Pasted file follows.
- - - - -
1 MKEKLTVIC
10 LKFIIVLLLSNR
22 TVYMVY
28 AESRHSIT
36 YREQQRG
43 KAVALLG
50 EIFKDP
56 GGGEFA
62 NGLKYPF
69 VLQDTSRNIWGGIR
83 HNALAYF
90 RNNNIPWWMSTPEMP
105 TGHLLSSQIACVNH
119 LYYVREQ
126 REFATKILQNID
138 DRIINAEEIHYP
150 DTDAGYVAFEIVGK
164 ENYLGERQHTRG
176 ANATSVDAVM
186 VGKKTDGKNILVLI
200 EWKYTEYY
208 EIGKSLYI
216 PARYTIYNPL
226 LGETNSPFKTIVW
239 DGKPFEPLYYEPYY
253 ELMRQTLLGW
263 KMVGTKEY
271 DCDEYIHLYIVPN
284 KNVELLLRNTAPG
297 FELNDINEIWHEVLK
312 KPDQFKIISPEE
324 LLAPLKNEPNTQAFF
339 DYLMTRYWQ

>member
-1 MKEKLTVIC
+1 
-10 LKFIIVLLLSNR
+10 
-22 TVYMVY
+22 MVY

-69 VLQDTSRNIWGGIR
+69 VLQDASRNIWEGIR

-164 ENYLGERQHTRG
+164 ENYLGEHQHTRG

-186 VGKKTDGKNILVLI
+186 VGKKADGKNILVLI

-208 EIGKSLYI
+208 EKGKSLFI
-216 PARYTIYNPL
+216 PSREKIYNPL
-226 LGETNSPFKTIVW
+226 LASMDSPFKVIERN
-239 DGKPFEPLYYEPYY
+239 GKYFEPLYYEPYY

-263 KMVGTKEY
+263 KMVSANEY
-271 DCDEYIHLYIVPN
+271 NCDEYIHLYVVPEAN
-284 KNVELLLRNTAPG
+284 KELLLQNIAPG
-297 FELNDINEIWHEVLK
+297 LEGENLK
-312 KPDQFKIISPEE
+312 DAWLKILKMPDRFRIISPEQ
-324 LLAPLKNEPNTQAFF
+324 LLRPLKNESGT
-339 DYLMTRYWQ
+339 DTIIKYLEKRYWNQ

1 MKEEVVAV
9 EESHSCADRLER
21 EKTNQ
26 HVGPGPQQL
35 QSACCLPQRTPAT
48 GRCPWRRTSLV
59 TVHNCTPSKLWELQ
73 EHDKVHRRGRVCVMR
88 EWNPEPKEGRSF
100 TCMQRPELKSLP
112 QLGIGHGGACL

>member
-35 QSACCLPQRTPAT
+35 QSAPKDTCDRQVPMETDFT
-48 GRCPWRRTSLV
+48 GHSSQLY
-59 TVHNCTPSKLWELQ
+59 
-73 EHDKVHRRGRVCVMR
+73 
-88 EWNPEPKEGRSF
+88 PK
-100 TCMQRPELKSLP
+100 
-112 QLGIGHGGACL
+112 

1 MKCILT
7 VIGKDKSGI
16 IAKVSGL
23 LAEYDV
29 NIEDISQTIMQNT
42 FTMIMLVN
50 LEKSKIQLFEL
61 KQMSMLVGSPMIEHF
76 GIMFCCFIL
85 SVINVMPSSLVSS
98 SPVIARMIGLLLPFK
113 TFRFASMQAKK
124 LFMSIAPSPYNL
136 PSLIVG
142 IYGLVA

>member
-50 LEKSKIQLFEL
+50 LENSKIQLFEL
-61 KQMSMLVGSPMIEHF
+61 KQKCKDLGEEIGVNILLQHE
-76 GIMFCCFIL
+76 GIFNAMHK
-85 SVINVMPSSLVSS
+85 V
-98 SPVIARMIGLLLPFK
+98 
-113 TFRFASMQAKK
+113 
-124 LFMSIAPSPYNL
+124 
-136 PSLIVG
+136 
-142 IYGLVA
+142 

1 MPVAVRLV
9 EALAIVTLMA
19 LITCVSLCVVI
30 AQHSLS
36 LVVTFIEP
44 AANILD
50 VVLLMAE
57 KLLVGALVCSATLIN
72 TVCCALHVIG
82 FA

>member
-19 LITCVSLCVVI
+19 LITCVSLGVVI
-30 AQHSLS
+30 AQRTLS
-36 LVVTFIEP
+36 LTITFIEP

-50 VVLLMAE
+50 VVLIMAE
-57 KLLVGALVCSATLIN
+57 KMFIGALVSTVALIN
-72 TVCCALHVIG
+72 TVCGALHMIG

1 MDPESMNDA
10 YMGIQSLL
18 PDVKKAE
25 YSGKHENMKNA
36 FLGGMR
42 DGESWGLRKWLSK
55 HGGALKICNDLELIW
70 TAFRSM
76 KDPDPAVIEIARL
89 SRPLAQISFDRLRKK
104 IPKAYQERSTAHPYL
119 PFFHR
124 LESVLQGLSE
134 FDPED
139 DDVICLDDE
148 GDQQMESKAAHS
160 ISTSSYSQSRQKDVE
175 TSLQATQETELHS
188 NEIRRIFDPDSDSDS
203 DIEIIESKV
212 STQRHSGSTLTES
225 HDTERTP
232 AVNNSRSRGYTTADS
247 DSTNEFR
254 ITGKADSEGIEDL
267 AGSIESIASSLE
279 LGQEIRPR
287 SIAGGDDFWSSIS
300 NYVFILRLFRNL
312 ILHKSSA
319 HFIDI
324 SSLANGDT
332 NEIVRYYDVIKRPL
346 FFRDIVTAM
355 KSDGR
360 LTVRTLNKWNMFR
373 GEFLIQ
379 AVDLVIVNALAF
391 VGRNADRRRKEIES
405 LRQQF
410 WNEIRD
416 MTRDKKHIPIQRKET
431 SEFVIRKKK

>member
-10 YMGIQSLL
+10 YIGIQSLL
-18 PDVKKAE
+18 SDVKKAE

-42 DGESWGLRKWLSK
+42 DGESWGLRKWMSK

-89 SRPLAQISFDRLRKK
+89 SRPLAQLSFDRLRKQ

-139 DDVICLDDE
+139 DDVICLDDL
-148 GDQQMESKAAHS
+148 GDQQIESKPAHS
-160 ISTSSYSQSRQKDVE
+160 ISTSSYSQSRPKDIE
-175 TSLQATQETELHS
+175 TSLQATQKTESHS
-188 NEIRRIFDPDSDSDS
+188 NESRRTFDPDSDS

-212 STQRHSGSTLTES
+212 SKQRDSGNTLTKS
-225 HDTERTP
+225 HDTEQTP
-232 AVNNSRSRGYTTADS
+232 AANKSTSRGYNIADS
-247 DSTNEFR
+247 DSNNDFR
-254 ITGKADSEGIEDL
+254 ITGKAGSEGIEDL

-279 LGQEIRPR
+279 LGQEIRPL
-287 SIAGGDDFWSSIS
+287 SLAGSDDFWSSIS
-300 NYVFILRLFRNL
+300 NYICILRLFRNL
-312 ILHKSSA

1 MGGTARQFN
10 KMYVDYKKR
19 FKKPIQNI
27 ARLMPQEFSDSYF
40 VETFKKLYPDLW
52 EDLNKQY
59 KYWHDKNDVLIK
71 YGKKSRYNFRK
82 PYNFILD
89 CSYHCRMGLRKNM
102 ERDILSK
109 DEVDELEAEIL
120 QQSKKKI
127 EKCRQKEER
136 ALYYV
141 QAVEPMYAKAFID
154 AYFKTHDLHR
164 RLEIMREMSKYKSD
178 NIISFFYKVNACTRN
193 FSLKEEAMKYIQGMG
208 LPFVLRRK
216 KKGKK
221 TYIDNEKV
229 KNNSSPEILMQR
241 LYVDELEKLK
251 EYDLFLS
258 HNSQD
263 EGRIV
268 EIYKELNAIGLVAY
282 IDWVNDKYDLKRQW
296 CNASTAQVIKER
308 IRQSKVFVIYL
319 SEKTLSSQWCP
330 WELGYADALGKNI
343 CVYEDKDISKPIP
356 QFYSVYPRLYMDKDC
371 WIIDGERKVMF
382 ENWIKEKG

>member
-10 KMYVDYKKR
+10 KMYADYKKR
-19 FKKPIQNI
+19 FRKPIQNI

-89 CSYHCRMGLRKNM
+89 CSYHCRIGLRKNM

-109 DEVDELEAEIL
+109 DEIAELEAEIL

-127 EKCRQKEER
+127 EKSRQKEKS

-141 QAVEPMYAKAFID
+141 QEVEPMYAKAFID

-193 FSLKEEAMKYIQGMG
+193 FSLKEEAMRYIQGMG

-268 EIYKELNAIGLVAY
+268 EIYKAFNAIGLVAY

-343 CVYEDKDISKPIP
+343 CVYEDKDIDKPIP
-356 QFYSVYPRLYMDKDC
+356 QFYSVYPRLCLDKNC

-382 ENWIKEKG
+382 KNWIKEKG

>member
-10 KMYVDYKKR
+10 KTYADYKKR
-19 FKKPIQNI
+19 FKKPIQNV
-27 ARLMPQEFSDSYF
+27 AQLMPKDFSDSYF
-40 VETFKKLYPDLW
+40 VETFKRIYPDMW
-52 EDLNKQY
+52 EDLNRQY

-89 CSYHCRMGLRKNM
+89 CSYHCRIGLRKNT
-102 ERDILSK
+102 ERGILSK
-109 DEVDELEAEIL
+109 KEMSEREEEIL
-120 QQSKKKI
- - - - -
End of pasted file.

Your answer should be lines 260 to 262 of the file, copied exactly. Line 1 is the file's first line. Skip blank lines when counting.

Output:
282 IDWVNDKYDLKRQW
296 CNASTAQVIKER
308 IRQSKVFVIYL